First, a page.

Road Trips – Part II (Off to See the Future) (Re-Blog)

I-87 split

Click to enlarge photo

In approximately 11th grade, your child will begin thinking about which college he or she would like to attend.  In most cases, the college he or she really wants will be as FAR AWAY FROM MOM AND DAD AS POSSIBLE.

In our case, in order to get New York State  funding, our children pretty much had to attend college in New York State, which at least made the pre-college tours manageable.

Oldest Child (Cordelia)

Cordelia was easy.  She was awarded a very substantial scholarship to a great college right in our own hometown, and we only had to drop her off for a weekend there so she could have a mini-dorm experience.  That was  bad enough – the school  was IN THE CITY, and we are SUBURBANITES.  But she survived.

Middle Child

Our experience with  Cordelia made it somewhat easier when the next kid  began considering schools.  So we took a weekend  trip to view some of her choices.

I loved  SUNY-Geneseo – great little campus away from everything (literally), the students I saw all appeared to take their studies seriously, and it was the only school we looked at that  required an essay from the parents as to why their child should be invited to attend.  It seemed to be a parent’s dream college.  All I heard from my kid when we left there was, “There’s nothing to do there” (read, “no party places.”)

From there, we drove to SUNY-Albany.  At that time, SUNY-Albany (I believe) was rated in a survey of college students as one of  “the party schools” in the country.  The dorms were situated in two very high towers (can you say 9/11?), and even the “model” dorm room we were shown totally sucked.  Thank God, my kid didn’t like that school any more than we did.

So, did she choose either of those schools we had visited?  Of course not – she chose another college, which just happened to be in a town with lots of partying possibilities.

(Good thing, Mom and Dad were only 3 hours away – far enough that we didn’t know what really went on there, but close enough to handle The Emergency Call [after a night of partying, of course]).

Admittedly, the college she chose did have excellent programs, which led to a four-year degree and a decent job right out of school, so in hindsight it wasn’t the worst possible choice.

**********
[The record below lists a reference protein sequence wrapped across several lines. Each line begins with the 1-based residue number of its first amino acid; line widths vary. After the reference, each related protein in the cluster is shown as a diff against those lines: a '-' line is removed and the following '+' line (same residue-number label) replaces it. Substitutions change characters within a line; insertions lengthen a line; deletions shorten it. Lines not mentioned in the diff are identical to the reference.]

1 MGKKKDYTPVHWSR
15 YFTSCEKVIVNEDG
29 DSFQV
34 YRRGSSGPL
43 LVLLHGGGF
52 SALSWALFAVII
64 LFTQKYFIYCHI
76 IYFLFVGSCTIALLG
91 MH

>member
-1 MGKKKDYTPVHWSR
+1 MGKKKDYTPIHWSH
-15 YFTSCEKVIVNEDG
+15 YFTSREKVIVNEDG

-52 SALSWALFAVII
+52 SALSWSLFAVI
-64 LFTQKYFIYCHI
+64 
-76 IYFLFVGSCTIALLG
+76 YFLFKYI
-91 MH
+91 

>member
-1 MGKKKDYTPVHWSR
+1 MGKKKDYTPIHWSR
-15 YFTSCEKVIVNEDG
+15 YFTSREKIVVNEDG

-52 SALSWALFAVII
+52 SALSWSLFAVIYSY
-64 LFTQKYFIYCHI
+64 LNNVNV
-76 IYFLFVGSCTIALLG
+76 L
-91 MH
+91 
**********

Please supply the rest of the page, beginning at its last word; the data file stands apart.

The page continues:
Youngest Child – Are We Done Yet?

The most memorable pre-college trip was with my youngest daughter.  This was a child who had never been away from home and never indicated that she wanted to be far from the fold.  So, when she kept insisting on colleges at the other end of the state, I finally told Dad, “Ok, I’ll take her.  Once she sees how far from home it is, she’ll change her mind.”

We based ourselves in Poughkeepsie and drove from there to the various schools we were interested in. Cordelia went with us.

We all loved Vassar College – charming little college town, historic old buildings.  And a gateway guard with a true sense of humor.  I asked  where we should park, and he said “right over there.”  “Right over there” required parallel parking, which I’ve never been good at.  By the time I maneuvered into the spot, we had quite a crowd gathered, all of whom were trying not to laugh.  It was only after our tour that I  found out there was an actual parking lot just past the building in front of which I had parallel parked!

Unfortunately, Vassar also has a humungous tuition cost – way out of our league.  But I did buy a really nice coffee mug.

Our next visit was to SUNY-Purchase.  Now, I had  been there 20 years or so before when my husband had a job interview in the area.  At that time, I was quite impressed with the fairly new campus out in farmland and the areas where construction was obviously about to start.  20 years later, I was quite impressed that the “about to start” construction apparently never did start and the campus had not changed a bit, except to become pretty run-down.

Although the school is known for an excellent music program, after tripping over a few broken pavement stones, my daughter decided she was not interested.


(Note:  Our visit to SUNY Purchase was in 2007 – according to the link, above, construction was done in 2013.)


On to the next stop – Sarah Lawrence College.  We only went there because Cordelia and I had both wanted to attend for its writing program and wanted to see what the campus was like (and to dream).   Loved the school, hated the traffic.

After our tour, our route back to Poughkeepsie required that we merge onto a busy parkway and then immediately get into the far left lane to merge onto a busy expressway to take us back to our hotel.  Sounded easy enough when I Mapquested it.

But we hit rush hour.

When we got to the approach to the parkway, I realized traffic in the far left lane was backed up for miles in the other direction, and I had to be able to get in and merge to the left immediately.  Couldn’t get to the end of the line without going the wrong  way for miles.